We drove to the Lancaster, Pennsylvania area today to experience a little of the Amish, Mennonite, and Amish-Mennonite cultures. This is one topic on this excursion for which I have some first-hand experience from the years I lived in Ohio not too far from Geauga County where there is a large Amish community around Middlefield.
The countryside was beautiful and serene. It was easy to tell the difference between the Amish and the “English” houses. Amish houses do not have telephone or electric lines running to them; they have a long clothes line system strung out through the yards; there are green shades in the windows; and no automobiles. The children go barefoot just as soon as the weather is warm enough. Mennonite families will have vehicles and electricity.
These two pictures are the buggies the Amish use for transportation and the harness room in a barn at a farm where we stopped to look around.
I couldn’t find a date on the age of this clock. It is double-faced, but not functional. It was about 11 a.m. when I took the picture.
We stopped in a town called Intercourse for lunch, sightseeing, and tourist shopping in Kettle Village. I tried a local dessert called Shoo Fly Pie. Click here for history and a recipe.
Our tour guide was a delightful lady named Ada Fisher. She was about ninety years old, still driving, and spry as could be. She was Amish-Mennonite, but had been raised Amish. She and her husband left the strict Amish faith and were consequently excommunicated and shunned. The Amish faith is built around two concepts: community and unity. They don’t own vehicles, but they will ride in them. They don’t use electricity, but they will use gas-powered machines in some cases. They believe machines separate people from each other rather than bring them together. I’ve been contemplating her comment about Amish beliefs and customs:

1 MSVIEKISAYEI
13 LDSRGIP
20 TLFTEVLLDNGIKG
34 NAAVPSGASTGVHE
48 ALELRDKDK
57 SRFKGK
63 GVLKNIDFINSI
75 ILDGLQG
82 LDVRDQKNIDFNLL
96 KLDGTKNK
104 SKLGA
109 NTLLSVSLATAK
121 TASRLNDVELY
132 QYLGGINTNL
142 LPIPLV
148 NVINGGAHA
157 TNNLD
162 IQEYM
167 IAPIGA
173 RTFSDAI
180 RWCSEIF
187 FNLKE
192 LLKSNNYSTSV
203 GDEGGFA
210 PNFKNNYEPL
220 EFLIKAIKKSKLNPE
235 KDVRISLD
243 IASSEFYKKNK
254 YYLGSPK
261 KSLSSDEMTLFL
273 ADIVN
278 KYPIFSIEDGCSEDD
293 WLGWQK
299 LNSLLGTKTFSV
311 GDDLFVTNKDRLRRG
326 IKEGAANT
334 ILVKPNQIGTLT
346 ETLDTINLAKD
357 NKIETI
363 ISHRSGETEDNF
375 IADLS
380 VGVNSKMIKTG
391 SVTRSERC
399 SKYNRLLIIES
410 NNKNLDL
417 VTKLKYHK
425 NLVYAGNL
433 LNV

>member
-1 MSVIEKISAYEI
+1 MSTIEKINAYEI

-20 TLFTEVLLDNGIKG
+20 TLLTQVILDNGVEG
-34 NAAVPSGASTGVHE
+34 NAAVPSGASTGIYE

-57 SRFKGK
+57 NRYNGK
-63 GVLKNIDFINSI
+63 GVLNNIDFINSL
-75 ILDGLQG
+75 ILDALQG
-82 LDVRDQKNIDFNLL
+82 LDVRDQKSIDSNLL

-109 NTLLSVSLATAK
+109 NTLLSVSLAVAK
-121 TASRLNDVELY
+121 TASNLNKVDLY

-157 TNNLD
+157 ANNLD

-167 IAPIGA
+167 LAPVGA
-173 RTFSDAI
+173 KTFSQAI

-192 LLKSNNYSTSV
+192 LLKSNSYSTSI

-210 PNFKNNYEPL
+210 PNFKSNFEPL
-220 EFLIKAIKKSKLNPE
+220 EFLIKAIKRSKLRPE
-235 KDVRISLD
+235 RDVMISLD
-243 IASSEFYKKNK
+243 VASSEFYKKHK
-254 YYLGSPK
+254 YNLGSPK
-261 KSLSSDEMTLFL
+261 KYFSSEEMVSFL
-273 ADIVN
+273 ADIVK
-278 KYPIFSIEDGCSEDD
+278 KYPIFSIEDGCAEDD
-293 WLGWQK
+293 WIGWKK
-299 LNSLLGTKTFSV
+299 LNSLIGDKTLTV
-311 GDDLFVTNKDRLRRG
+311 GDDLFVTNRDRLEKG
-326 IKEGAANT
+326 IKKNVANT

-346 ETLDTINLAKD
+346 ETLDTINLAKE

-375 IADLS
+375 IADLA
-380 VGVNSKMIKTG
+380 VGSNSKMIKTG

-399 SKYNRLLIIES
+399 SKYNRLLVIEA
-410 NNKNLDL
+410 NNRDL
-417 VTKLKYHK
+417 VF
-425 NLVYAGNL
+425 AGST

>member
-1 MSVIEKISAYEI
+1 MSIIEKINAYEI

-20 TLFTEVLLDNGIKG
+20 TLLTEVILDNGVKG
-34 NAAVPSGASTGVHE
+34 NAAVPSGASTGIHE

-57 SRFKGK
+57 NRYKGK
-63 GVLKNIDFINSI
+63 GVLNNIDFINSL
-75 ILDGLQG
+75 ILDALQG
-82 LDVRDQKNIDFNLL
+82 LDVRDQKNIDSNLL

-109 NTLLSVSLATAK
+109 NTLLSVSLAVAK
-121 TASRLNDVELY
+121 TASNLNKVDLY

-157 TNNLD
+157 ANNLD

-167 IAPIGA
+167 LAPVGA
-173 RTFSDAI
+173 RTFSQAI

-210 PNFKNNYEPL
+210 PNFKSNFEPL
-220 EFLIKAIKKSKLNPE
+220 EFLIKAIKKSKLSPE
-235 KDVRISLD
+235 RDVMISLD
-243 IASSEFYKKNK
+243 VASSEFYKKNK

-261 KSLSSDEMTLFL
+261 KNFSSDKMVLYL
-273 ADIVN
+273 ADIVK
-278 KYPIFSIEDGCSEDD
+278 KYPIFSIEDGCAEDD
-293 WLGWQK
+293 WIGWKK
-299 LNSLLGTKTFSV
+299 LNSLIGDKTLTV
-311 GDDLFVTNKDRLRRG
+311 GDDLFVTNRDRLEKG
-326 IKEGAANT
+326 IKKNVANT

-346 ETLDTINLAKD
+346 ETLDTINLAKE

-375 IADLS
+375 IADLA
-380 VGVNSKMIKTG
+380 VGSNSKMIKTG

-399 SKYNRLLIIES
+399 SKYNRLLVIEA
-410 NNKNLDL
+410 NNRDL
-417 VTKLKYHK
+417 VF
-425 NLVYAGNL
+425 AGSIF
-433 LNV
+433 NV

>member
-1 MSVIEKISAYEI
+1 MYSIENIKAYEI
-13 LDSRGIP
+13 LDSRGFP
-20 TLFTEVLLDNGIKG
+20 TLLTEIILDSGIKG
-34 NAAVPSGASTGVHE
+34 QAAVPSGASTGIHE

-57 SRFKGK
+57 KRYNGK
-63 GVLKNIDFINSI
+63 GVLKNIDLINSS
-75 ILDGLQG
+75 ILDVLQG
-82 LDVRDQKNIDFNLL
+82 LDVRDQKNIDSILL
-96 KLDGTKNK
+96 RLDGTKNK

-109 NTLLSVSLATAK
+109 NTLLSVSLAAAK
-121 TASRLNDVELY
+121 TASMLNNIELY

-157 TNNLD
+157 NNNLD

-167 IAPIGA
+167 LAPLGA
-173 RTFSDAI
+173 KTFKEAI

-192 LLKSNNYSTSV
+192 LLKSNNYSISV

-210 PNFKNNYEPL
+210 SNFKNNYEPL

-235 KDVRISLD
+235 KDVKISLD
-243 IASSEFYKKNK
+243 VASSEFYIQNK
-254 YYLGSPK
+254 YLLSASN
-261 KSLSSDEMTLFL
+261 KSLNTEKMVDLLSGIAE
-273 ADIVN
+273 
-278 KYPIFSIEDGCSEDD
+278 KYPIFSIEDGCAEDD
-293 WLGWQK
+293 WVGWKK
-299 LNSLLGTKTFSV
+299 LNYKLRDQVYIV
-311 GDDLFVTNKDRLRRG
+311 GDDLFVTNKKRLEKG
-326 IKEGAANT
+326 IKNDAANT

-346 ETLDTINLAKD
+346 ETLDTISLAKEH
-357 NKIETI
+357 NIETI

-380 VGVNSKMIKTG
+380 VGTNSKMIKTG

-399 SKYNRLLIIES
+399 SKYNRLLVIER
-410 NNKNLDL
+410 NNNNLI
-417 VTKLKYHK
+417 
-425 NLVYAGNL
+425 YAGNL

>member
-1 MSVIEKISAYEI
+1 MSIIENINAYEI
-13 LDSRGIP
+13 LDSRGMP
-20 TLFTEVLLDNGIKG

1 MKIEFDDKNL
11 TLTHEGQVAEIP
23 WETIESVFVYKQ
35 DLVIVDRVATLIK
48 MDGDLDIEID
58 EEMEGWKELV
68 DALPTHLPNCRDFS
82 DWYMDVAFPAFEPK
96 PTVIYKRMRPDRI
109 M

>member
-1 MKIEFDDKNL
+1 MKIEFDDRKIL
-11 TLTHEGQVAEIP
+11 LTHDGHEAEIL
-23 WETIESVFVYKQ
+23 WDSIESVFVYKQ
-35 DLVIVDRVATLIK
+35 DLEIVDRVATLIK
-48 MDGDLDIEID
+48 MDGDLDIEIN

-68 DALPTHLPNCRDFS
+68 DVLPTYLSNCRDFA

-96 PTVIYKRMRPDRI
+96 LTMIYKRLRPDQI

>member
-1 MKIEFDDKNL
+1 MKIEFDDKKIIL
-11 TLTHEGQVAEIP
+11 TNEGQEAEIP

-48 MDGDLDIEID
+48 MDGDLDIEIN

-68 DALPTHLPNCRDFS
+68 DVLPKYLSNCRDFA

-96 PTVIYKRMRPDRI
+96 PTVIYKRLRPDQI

It doesn’t have to be that way, it happens to be that way.
At the visitors center in Intercourse, Pennsylvania, where we made our lunch stop, we gyatched two videos that explained the history of the Amish and Mennonite cultures. Of the many new things I learned, I learned the Amish were originally (in Switzerland) called “Anabaptists” which means re-baptizers.One possible way I might use this in my classroom is in Colorado history. I used James Michener’s book (and the movie) Centennial as a tool for learning about Colorado, the settling of the west, and the troubles faced by the Native Americans. One of the main characters, Levi Zendt, was a Mennonite. I touched on the Amish and Mennonite cultures, but not in great detail. I could spend more time with the students on the Amish and Mennonites and certainly have them research into the history. Then there could be discussion related to religious intolerance in Europe and how that prompted so many people to come to America to worship as they chose. From there, a logical step is discussion of the First Amendment to the Constitution and how important it was and still is.
Mrs. Fisher later added more details as we drove to the house where Katie and Abner Allgyer, and their six children, had prepared supper for us. Preparing Amish meals for people, particularly tour groups, is how the Allgyer family supports themselves. Mrs. Fisher explained that there often isn’t enough farm land, or buying land is very expensive, for children to “stay on the farm” when they’re grown and with their own families – just as it is where I live in Baca County, Colorado – so people supplement their farming with outside income. There are many carpenters in the area. The meal was a “stick to your ribs/meat and potatoes” fare and absolutely great. For me, the best part was doing dishes to help them clean up. I felt useful and helpful.
This picture is just for the “ahhhhh” factor.
No questions today.
The next item on the itinerary is the American Philosophical Society and Atwater Kent Museum.